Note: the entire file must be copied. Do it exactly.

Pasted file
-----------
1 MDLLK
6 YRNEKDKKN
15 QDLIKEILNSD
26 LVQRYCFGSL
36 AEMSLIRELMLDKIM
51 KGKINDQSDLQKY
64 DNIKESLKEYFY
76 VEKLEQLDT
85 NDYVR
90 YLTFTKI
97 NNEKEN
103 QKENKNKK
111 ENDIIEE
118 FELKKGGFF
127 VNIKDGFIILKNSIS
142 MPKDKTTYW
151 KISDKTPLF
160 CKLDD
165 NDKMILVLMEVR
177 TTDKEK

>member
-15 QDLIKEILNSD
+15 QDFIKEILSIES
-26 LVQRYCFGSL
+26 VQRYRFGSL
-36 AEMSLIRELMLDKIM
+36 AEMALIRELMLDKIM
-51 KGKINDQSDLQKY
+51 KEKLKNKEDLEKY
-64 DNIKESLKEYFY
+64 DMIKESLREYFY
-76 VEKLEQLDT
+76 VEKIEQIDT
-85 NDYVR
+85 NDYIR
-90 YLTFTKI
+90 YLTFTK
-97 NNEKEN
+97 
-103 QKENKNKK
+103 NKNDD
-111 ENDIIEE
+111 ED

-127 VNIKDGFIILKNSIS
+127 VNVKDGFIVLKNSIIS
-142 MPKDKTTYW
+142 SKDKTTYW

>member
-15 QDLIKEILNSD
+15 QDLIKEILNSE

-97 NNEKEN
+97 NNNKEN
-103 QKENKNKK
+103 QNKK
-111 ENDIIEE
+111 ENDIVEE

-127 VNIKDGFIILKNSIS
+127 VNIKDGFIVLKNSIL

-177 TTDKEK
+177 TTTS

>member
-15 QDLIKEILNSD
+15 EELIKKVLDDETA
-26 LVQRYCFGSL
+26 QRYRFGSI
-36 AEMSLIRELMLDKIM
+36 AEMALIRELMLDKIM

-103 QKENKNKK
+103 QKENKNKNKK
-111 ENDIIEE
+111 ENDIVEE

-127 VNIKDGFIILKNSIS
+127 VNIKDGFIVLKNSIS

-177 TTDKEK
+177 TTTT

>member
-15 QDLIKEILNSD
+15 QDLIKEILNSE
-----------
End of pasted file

1 MDLLK
6 YRNEKDKKN
15 QDLIKEILNSD
26 LVQRYCFGSL
36 AEMSLIRELMLDKIM
51 KGKINDQSDLQKY
64 DNIKESLKEYFY
76 VEKLEQLDT
85 NDYVR
90 YLTFTKI
97 NNEKEN
103 QKENKNKK
111 ENDIIEE
118 FELKKGGFF
127 VNIKDGFIILKNSIS
142 MPKDKTTYW
151 KISDKTPLF
160 CKLDD
165 NDKMILVLMEVR
177 TTDKEK

>member
-15 QDLIKEILNSD
+15 QDFIKEILSIES
-26 LVQRYCFGSL
+26 VQRYRFGSL
-36 AEMSLIRELMLDKIM
+36 AEMALIRELMLDKIM
-51 KGKINDQSDLQKY
+51 KEKLKNKEDLEKY
-64 DNIKESLKEYFY
+64 DMIKESLREYFY
-76 VEKLEQLDT
+76 VEKIEQIDT
-85 NDYVR
+85 NDYIR
-90 YLTFTKI
+90 YLTFTK
-97 NNEKEN
+97 
-103 QKENKNKK
+103 NKNDD
-111 ENDIIEE
+111 ED

-127 VNIKDGFIILKNSIS
+127 VNVKDGFIVLKNSIIS
-142 MPKDKTTYW
+142 SKDKTTYW

>member
-15 QDLIKEILNSD
+15 QDLIKEILNSE

-97 NNEKEN
+97 NNNKEN
-103 QKENKNKK
+103 QNKK
-111 ENDIIEE
+111 ENDIVEE

-127 VNIKDGFIILKNSIS
+127 VNIKDGFIVLKNSIL

-177 TTDKEK
+177 TTTS

>member
-15 QDLIKEILNSD
+15 EELIKKVLDDETA
-26 LVQRYCFGSL
+26 QRYRFGSI
-36 AEMSLIRELMLDKIM
+36 AEMALIRELMLDKIM

-103 QKENKNKK
+103 QKENKNKNKK
-111 ENDIIEE
+111 ENDIVEE

-127 VNIKDGFIILKNSIS
+127 VNIKDGFIVLKNSIS

-177 TTDKEK
+177 TTTT

>member
-15 QDLIKEILNSD
+15 QDLIKEILNSE